Submitted to: Peanut Science
Publication Type: Peer Reviewed Journal
Publication Acceptance Date: 6/23/2003
Publication Date: N/A
Citation: N/A Interpretive Summary: Improving peanut flavor is a goal of peanut breeders. Use of parents that have a proven high transfer of positive flavor traits is a useful means of improving a single trait like roasted peanut flavor or sweet taste. We used a line that had superior flavor characteristics (NC Ac 18431) in a cross with a standard cultivar (NC 7). The results indicated that the increases in specific flavor traits in these progeny would be very limited. These data suggest that examination of later generations, when families are stable, might be a better place to select for improvements in flavor characteristics.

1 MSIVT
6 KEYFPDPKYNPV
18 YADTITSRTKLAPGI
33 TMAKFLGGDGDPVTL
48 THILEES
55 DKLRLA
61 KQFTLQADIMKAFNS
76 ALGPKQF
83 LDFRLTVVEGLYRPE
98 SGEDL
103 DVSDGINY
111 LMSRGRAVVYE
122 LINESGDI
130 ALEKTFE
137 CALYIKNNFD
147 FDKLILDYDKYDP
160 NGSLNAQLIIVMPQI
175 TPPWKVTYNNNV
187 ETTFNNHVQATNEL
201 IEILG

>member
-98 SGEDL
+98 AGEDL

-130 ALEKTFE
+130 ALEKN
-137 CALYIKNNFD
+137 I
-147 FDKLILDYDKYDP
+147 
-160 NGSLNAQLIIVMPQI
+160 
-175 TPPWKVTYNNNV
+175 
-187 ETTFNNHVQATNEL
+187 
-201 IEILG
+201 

Technical Abstract: The sweet, bitter and roasted peanut attributes of roasted peanut (Arachis hypogaea L.) flavor have been shown to be heritable traits. Previous research has estimated broad-sense heritability (H) and breeding values of numerous peanut cultivars and breeding lines for these attributes, but no study has estimated narrow-sense heritability (h2) in a specific population derived through hybridization and inbreeding. A population of 120 F3-derived families was developed without selection from the cross of NC 7 with NC Ac 18431, a virginia-type line identified in 1990 as having a good flavor profile. The parents and F3:5 families were grown at two locations in North Carolina in 1995. SMK samples from each plot were roasted, ground to paste, tasted by a sensory panel, and scored for roasted peanut, sweet, bitter and astringent attributes. Additive and nonadditive genetic variances were estimated by equating variances among F2-derived families and among F3-derived families within F2-derived families to genetic covariances among inbred relatives. Regardless of whether the genetic model included dominance or additive-by-additive epistasis, the estimates of additive genetic variance for flavor attributes were small compared to those for nonadditive genetic variance. Narrow-sense heritability in the F2 generation was estimated at 0 for roasted peanut and astringent, 0.02 to 0.04 for sweet, and 0.01 to 0.03 for bitter, depending on the model used. Because of the low values of h2, which are specific to this population, gain from selection in early generations is expected to be limited within this population. Selection in this population should be practiced in late generations. Other parents have been identified whose crosses should produce greater improvement in sensory quality than can be expected from the NC 7/NC Ac 18431 population.